An early 1990s magazine called Future Sex was all about teledidonics - devices that allow people to have sex with each other even when they weren't close enough to have sex. But in the early 1990s, there weren't any real teledildonic devices. Future Sex closed down after a few issue
In 2012, a couple of designers are hoping to make teledildonics a reality with LovePalz, an iPhone sex toy that allows you to "remotely control your partner's device through your body movement." They were rejected from Kickstarter (Kickstarter won't say why), so the designers have launched their own Kickstarter-esque website. They've received 2223 pre-orders so far.
LovePalz (Via HuffPost) Read the rest
first out news anchor
Anderson Cooper explains why he's making it official: "It’s become clear to me that by remaining silent on certain aspects of my personal life for so long, I have given some the mistaken impression that I am trying to hide something - something that makes me uncomfortable, ashamed or even afraid. This is distressing because it is simply not true.
" [Andrew Sullivan] (Update
: Don Lemon came out last year! And Rachel Maddow beats them both by years.) Read the rest
Lucy Wallis tells the story of a man whose personality changed after a stroke: "Chris Birch struggles to remember or identify with his old self. He used to be a 19-stone, beer-swilling, party-loving rugby fan from the Welsh valleys, the life and soul of a party. He worked in a bank and loved sport and motorbikes. After a freak accident in 2011, he says he underwent a big change to his personality. He believes that he has gone from being straight to gay.
" [BBC] Read the rest
Here's an interesting fact about sexual dimorphism: On average, if you were born a male, your hands are a little bit different from those of someone who was born a female. Most men have a pointer finger that is a little bit shorter than their ring finger. Most women have a pointer finger that's about the same length as their ring finger, if not a little longer.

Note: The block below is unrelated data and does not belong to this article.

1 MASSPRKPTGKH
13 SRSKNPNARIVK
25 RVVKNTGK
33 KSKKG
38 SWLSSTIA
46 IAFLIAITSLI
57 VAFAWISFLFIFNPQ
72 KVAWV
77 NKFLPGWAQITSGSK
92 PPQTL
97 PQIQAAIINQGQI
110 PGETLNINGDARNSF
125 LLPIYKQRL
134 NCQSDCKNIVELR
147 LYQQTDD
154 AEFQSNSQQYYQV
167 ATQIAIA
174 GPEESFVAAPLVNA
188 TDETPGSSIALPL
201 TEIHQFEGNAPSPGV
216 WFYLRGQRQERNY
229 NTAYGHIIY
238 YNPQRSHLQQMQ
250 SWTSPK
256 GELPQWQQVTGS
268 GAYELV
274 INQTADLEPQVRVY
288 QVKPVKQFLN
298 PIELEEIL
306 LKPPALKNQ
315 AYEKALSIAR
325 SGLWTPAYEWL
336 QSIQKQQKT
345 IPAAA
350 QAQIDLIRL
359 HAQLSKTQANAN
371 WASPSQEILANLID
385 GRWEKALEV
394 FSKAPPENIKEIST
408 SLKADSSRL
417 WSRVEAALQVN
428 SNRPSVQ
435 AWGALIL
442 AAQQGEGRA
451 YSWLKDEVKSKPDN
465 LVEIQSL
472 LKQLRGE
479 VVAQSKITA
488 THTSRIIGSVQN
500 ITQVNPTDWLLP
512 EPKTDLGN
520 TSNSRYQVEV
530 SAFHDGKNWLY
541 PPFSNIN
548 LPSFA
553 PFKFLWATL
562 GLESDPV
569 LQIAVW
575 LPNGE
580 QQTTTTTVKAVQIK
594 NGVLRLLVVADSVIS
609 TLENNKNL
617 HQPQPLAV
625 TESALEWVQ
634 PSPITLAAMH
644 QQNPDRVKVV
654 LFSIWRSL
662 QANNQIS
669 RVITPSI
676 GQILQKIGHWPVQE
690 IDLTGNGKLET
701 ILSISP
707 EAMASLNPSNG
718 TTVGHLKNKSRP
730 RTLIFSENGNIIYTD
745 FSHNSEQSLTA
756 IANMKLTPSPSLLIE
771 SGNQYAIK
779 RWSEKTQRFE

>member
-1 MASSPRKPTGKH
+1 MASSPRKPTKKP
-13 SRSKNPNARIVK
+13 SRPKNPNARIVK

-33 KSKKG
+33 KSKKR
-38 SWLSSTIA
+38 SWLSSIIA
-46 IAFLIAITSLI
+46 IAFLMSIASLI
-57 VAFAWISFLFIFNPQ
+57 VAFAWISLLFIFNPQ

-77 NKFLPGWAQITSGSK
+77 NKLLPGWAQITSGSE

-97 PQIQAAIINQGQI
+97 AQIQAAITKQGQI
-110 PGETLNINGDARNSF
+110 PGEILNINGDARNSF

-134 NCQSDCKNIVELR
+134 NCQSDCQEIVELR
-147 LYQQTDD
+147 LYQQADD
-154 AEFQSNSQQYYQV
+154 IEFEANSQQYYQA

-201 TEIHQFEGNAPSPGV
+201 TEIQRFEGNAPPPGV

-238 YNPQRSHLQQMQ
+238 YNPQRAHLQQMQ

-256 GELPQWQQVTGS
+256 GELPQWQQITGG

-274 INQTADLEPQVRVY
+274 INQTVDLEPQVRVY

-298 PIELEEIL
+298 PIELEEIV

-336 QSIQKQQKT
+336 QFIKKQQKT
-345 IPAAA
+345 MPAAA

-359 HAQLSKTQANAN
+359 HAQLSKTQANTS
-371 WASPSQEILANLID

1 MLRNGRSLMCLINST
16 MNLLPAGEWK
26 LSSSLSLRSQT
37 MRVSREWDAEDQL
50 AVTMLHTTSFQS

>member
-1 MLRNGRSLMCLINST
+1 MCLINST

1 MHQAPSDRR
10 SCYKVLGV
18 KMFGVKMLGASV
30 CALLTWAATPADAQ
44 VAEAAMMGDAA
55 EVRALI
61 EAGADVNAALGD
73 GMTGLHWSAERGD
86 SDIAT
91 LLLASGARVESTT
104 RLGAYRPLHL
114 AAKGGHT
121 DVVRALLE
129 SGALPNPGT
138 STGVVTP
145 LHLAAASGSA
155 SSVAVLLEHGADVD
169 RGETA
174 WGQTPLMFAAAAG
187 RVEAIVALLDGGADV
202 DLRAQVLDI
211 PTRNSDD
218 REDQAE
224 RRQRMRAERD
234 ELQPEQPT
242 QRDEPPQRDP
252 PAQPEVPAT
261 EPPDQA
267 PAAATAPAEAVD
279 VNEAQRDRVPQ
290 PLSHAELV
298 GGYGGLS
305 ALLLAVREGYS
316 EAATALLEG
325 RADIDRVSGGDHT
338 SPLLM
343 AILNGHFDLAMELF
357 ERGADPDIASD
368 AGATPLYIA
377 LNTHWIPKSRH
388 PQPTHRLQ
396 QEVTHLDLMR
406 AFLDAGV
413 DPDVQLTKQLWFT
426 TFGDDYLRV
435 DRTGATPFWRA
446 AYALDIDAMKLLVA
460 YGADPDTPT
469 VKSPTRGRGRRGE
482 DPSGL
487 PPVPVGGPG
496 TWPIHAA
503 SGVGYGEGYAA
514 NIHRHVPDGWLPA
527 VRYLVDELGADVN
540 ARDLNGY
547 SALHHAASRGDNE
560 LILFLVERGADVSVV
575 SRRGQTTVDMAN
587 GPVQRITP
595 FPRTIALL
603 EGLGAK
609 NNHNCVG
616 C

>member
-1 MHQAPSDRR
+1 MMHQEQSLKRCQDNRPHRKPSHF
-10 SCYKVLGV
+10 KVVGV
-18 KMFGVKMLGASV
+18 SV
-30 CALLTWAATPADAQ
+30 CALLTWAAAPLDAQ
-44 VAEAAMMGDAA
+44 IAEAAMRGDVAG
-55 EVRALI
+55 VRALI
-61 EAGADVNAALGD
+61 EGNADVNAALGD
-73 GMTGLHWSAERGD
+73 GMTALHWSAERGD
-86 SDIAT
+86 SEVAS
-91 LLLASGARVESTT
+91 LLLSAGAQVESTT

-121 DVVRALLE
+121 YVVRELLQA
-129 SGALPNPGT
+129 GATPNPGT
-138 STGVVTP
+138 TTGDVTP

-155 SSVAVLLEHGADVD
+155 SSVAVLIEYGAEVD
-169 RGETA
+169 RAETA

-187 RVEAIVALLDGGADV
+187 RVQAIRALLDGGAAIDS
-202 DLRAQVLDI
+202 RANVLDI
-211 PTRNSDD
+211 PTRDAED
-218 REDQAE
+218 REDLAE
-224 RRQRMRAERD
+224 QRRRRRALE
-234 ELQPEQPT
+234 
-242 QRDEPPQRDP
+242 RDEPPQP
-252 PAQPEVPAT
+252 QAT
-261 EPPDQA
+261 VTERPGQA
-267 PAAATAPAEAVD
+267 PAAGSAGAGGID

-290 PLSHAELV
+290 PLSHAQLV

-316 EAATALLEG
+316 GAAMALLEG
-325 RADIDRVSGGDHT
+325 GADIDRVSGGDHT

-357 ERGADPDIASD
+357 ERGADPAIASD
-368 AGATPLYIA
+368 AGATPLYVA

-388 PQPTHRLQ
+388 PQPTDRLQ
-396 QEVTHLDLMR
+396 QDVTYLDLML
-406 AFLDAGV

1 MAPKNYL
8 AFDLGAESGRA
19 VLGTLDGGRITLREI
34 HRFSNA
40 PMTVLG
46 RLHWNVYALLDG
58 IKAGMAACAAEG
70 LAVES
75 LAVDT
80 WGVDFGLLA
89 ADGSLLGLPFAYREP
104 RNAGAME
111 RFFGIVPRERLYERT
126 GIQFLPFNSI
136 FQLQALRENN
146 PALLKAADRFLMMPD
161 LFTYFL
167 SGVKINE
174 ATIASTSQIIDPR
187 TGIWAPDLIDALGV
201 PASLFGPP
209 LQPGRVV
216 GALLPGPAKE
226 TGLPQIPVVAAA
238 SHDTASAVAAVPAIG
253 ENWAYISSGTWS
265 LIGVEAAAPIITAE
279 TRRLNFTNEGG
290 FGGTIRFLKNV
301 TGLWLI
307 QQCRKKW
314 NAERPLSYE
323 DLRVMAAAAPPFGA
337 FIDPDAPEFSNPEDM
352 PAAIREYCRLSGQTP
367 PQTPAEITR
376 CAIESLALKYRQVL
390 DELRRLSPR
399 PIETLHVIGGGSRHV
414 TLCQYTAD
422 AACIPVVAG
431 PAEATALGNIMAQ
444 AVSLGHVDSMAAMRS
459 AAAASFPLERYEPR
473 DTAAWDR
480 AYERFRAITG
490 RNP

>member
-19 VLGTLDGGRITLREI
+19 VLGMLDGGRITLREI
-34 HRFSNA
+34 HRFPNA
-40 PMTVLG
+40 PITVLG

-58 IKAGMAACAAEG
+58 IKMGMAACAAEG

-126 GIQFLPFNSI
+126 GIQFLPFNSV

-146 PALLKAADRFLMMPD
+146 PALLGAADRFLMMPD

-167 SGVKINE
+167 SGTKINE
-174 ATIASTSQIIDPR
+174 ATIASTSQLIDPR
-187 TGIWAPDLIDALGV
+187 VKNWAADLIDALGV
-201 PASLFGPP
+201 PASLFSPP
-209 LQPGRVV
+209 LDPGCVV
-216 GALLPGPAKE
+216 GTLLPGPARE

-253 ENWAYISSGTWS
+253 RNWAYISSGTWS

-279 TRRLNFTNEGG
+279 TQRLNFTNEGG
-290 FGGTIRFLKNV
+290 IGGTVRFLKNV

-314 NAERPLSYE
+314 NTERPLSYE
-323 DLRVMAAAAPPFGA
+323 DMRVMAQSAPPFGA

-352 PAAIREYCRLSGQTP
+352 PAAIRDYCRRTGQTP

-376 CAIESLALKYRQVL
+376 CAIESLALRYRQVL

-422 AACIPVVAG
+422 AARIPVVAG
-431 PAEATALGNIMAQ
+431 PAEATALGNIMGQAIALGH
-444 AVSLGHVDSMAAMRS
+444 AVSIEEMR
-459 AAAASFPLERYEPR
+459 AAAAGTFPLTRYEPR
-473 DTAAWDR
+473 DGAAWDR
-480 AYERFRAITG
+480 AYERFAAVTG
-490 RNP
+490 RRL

People have noted this differences between the sexes for centuries. But what's it mean? Truth is, we really aren't sure yet. But it is correlated to a lot of awfully interesting things. In fact, some scientists think "the finger thing" (as I like to call it) is a hallmark of prenatal hormone exposure. Because of that, in the scientific literature, you'll find lots of examples of studies that try to find a connection between the finger thing and seemingly disparate traits, such as sexual orientation and gender expression.
We talked about the finger thing on a recent episode of the Sex is Fun podcast—what it's all about, what fingers could be telling us about people, and why it's maybe all just a bunch of hooey. Take a listen!
Also, for the record: My right hand has lady fingers. My left hand does not. How about you?
Sex is Fun
Image: Hand, a Creative Commons Attribution Share-Alike (2.0) image from teleyinex's photostream Read the rest
Boing Boing pal and periodic guestblogger Andrea James sends word of a cool and worthy project she's doing, and raising funds for via Kickstarter: "Family Restaurant," a film for children whose moms and/or dads are LGBT.
"There are very few family-friendly films where kids with gay or
lesbian parents can enjoy a fun story that reflects their own lives," Andrea says, "I think it's going to be pretty cute and a teensy bit controversial. All art is political!"
From Andrea's project description:
Pitch in or learn more here
"Family Restaurant" celebrates young children with gay or lesbian parents. It shows them a magical world filled with cute characters who reflect their family lives. Set in a family restaurant, it features talking ketchup and mustard bottles among the colorful residents of the diner. It has a mix of puppetry and actors, including a number of real children with gay or lesbian parents.
I serve on the Board of Directors of Outfest, a prominent LGBT film festival. Each year, Outfest has a family day for children to watch movies, but there are very few family-friendly films where these kids can enjoy a fun story that reflects their own lives. It's time to make something specifically for these wonderful children, with a story that's charming enough to appeal to all young people.
. Read the rest
This Valentine's Day, enjoy a classic essay by Annalee Newitz about celebrating differently-defined love.
(image: Shutterstock) Read the rest